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We are a 'Rights Respecting School'!
UNICEF is the world’s leading organisation working for children and their rights. In signing the UN Convention on the Rights of the Child all governments have a responsibility to make both children and adults aware of these rights.
The ‘Rights Respecting School’ Award will help our pupils to grow into confident, caring and responsible young citizens both in school and within the wider community.
By learning about their rights our children, also learn about the importance of respecting the rights of others i.e. their responsibilities.
How does teaching about children’s rights fit in with the aims of the school?
The aim of rights, respect and responsibilities and of the school is to help children in achieving their potential and become responsible citizens.
What is taught in the rights, respect and responsibilities curriculum helps children learn respect for self, others, critical thinking skills and informed decision-making.
A Rights Respecting School is where:
Pupils gain self esteem by learning about their rights
Pupils learn that rights bring responsibilities for adults and children
Pupils become active global citizens
Pupils have a powerful voice
Every class at Herbert Thompson has written a class charter which includes the rights and responsibilities that everyone in the class has agreed to.
What is meant by rights?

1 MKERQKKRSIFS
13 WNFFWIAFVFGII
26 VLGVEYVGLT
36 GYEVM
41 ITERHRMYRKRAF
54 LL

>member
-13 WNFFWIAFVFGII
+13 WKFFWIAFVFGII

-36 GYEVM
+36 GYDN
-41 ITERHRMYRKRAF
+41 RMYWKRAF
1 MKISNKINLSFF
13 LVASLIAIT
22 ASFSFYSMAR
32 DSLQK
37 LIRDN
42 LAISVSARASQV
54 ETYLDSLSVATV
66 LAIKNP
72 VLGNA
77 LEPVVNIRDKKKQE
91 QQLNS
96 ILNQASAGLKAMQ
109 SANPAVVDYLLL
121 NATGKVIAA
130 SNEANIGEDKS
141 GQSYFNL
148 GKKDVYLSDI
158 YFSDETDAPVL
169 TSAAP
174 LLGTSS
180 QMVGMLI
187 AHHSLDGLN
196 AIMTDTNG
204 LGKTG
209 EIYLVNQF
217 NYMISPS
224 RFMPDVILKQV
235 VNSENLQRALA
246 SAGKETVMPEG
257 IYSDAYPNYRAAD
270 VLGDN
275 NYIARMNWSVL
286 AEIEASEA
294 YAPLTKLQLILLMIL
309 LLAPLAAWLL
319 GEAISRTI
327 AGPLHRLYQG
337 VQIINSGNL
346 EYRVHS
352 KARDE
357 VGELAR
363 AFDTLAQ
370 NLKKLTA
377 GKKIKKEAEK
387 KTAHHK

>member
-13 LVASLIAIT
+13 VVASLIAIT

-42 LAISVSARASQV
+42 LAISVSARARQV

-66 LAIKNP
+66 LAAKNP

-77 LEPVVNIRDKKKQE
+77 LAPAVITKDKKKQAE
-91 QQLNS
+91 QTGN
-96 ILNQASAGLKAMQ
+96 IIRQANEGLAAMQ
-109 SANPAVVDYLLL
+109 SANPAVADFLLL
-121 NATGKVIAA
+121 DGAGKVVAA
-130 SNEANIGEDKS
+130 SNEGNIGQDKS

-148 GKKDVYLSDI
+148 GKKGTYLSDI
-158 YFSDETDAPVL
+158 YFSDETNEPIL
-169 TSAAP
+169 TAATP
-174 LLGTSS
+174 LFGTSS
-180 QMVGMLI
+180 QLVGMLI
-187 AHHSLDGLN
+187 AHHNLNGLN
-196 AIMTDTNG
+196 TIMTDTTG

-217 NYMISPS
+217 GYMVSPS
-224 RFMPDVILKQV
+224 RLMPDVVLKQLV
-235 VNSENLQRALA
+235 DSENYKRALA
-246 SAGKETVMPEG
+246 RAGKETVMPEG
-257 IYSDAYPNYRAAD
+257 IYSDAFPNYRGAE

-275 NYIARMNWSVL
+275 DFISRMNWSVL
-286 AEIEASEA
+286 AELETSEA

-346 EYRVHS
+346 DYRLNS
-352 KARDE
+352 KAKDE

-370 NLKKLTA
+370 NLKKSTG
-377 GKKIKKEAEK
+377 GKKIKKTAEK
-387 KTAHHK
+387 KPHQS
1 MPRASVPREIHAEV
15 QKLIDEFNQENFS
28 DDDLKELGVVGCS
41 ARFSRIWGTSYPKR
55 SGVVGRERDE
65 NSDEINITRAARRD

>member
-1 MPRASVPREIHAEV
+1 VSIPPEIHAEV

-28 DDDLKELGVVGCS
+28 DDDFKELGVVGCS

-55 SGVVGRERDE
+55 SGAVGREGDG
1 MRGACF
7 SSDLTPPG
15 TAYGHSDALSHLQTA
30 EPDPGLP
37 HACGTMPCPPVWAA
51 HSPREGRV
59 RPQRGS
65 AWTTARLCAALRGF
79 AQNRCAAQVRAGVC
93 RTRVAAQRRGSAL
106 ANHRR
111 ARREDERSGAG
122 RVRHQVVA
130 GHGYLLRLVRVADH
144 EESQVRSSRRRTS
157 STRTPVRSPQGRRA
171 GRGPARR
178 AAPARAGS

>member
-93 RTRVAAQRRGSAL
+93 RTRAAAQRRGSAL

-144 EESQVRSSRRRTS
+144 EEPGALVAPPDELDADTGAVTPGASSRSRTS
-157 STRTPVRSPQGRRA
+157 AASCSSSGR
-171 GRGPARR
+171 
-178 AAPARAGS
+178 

These are not the same as wants. What are termed ‘rights’ are the basic human needs and values that apply - or should apply - to everyone.
What about responsibilities?
With rights come responsibilities. These include:
For children: the responsibility to respect the rights of others
For parents: to respect and provide for the rights of their children
For schools: to support families and to respect and provide for the rights of children
What about children’s respect for the rights of others?
We think it’s important for children at Herbert Thompson to learn about children in other parts of the world whose rights may not be respected.
We have a responsibility to care about every child’s rights
The UN Convention on the Rights of the Child consists of 54 articles. The key provisions of the Convention are:
The right to a childhood (including protection from harm)
The right to be educated
The right to be healthy (including having clean water, nutritious food and medical care)
The right to be treated fairly (which includes changing laws and practices that discriminate against children)
The right to be heard (which includes considering children’s views)
How can parents support what children are learning about the Convention at school?
Take the time to ask your child what he/she has learned recently regarding children’s rights.
Discuss the ideas he/she is learning in class and try to think of examples from your own experiences, or from the media, of rights being respected or denied.
Ask your child’s opinion on children’s rights
As with most things, the learning of rights, respect and responsibility begins at home. Children often learn what they see and hear.
By becoming involved in your child’s learning and showing an interest in who he/she is and what he/she is doing, you help your child to learn the importance of giving and sharing with others.
How can you use RRS language at home?
-It is your right to play and your responsibility to tidy up your toys.
-You have a right to watch television, but a responsibility to switch it off when it’s time for tea.
-You have a right to your opinion and a responsibility to listen to the opinion of others.
-You have the right to live in a clean world and a responsibility to put rubbish in the bin.
-You have a right to eat and a responsibility to eat sensibly sitting at the table.